Inside two weeks, the UAE has hosted two dramatic Test matches showing the full flavour of longest format of the game. In Abu Dhabi, England almost pulled off victory on the final day but fading light meant the Test ended as a thrilling draw. In Dubai, it was Pakistan chasing a win into the dying moments, as they overcame England’s extraordinary resilience with just 6.3 overs remaining in the day.
The venues in the UAE, the second home of Pakistan cricket, have previously been criticised as unhelpful for Tests, due to pitches being unresponsive – a charge that was laid at Abu Dhabi despite the exciting finish. However, Pakistan’s head coach, Waqar Younis, said that the fascinating day five in Dubai was a great advert for Test cricket and the format is very much alive and well.
“The last day of the Test match was a good advert for the game, [although] maybe not for us,” Younis said. “I think a Test match going the full distance is an outstanding thing for the game. I think the game of Test cricket won on Monday. I don’t think Test cricket’s future is bleak in any way. Test cricket is the actual cricket and the way Test cricket is going, I think we should appreciate it and there are no dangers to it.”
England’s Adil Rashid and Mark Wood shared a 55-run stand for the ninth wicket to frustrate Pakistan in Dubai on Monday, batting for 29.2 overs to stretch the game out towards dusk. Younis applauded both Pakistan and England for their part in the spectacle. “Credit to the boys the way they played the Test, bowlers gave their best and credit must also be given to England, the way they showed resistance,” he said.
“Overall the cricket was very good and being 1-0 up is always very handy and we will go [to Sharjah] with same morale and resolve to make it 2-0. I think the way England put up the fight in Dubai on the last day confirmed that they are capable in any conditions, spin or pace, they have got this knack that they are a good team so we don’t have to down our cards in any way.”
Pakistan will play their eighth Test match of the year when concluding the series with England, which will be followed by eight months without a Test. The average number of Tests Pakistan play a year is 7-8, comparatively less than India, Australia and England. The situation is compounded by the country being isolated from hosting international cricket at home over security and safety concerns.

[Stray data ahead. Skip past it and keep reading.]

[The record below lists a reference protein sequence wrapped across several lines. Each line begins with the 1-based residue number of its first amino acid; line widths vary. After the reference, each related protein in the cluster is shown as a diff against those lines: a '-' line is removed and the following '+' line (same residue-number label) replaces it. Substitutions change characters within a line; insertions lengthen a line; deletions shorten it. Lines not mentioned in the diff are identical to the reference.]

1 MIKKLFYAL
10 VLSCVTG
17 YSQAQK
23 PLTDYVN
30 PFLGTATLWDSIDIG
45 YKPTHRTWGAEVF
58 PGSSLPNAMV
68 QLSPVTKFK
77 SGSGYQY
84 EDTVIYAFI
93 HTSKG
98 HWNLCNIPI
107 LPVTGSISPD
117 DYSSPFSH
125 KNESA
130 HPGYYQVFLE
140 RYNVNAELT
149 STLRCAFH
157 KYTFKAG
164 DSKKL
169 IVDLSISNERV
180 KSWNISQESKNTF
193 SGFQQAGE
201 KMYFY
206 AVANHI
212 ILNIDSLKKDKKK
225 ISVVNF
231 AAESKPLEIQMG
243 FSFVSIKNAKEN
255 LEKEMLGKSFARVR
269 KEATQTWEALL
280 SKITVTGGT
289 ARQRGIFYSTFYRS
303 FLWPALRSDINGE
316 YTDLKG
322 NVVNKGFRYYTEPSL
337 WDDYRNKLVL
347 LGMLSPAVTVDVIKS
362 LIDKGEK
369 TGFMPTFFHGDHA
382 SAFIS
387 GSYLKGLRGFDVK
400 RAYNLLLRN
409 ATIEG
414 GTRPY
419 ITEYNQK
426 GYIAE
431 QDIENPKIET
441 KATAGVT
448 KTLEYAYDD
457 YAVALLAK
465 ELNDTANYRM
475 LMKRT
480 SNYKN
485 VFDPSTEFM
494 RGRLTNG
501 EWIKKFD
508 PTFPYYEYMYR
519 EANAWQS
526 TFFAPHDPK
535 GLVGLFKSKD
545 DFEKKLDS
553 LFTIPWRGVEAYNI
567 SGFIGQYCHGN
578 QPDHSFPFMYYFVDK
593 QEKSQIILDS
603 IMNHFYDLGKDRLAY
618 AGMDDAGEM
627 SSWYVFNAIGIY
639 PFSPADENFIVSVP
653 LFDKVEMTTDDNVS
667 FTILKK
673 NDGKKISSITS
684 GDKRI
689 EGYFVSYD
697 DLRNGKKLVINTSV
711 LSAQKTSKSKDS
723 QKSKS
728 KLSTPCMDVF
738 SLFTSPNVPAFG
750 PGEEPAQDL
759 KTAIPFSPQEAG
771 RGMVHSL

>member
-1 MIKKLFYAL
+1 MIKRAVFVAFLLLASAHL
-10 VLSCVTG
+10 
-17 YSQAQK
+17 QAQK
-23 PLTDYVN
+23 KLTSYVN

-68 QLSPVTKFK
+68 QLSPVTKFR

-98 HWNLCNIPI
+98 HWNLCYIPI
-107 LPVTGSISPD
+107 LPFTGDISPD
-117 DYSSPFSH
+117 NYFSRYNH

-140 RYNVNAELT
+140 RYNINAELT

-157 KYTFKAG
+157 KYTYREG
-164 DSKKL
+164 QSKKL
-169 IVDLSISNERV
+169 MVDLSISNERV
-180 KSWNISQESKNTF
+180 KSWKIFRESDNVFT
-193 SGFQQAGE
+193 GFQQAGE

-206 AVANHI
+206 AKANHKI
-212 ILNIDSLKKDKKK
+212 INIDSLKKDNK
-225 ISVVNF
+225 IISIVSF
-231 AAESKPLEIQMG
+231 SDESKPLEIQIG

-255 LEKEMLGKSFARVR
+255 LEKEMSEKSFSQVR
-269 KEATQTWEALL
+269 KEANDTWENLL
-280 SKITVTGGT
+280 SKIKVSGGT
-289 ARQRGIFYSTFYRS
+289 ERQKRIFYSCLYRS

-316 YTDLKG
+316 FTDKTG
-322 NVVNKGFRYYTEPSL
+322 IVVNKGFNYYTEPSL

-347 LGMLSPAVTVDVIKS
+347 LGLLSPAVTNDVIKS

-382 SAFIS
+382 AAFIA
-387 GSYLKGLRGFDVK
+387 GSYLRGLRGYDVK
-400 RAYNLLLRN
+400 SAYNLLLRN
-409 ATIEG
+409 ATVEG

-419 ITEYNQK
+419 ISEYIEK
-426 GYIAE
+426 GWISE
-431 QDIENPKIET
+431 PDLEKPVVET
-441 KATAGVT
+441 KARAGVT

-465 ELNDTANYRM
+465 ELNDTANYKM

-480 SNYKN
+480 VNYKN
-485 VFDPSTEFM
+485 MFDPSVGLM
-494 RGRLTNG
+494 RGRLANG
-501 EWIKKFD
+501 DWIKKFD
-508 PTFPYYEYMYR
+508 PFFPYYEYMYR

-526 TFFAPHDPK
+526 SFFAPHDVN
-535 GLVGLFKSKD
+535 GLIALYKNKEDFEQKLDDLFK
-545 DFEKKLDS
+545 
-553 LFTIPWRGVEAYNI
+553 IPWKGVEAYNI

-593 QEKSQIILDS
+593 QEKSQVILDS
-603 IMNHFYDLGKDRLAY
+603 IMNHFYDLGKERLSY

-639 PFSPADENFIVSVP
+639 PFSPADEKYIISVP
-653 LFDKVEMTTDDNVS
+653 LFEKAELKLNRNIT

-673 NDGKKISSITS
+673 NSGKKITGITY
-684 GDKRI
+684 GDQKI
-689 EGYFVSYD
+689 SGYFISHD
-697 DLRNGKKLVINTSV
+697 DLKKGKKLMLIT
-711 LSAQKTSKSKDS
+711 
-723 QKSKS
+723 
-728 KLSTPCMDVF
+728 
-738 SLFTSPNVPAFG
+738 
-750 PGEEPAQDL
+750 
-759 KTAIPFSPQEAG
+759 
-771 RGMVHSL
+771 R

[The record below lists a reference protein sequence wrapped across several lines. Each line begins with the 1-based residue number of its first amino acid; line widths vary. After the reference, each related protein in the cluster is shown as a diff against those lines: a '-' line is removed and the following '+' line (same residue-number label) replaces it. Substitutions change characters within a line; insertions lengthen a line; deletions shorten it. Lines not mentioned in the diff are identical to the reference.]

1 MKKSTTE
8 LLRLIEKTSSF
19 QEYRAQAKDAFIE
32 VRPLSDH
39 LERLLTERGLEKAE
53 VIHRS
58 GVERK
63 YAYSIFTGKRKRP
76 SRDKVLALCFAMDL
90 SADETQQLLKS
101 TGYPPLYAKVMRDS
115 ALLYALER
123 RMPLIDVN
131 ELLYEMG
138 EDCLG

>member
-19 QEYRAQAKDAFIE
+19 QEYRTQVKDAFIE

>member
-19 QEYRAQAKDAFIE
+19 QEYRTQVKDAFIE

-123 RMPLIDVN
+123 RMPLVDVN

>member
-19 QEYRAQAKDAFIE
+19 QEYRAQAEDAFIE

“That’s an issue, that we play less Test cricket, it has been discussed with the officials as well,” Waqar said. “If you look worldwide, all top teams play 15-18 Tests every year and we play six to eight and maximum we play ten and I think that needs to be improved.”
Pakistan have been playing in UAE for five years now and the PCB is involved in the pitch preparation process. However, it is understood that the pitch in Abu Dhabi didn’t meet Pakistan’s requirements. Team management had given instructions for a turning track but there was barely any assistance for any of the bowlers; in Dubai, the strip was shaved of grass to make it a turning track.
In Sharjah, the pitch is traditionally known as a flat one with but recently the soil has been changed and Waqar remained unsure what to expect from the pitch. Pakistan has no formal training on Wednesday but the team management are likely to visit the venue in the morning to assess the pitch and the condition.
“Our effort is that, since this is our home series, we have to have our strength,” said Waqar. “In Sharjah there is some spin and reverse swing but traditionally it’s a flat pitch. What I have heard is that they have changed the soil so let’s see, but we have to keep our strategy intact.”
Umar Farooq is ESPNcricinfo’s Pakistan correspondent. @kalson
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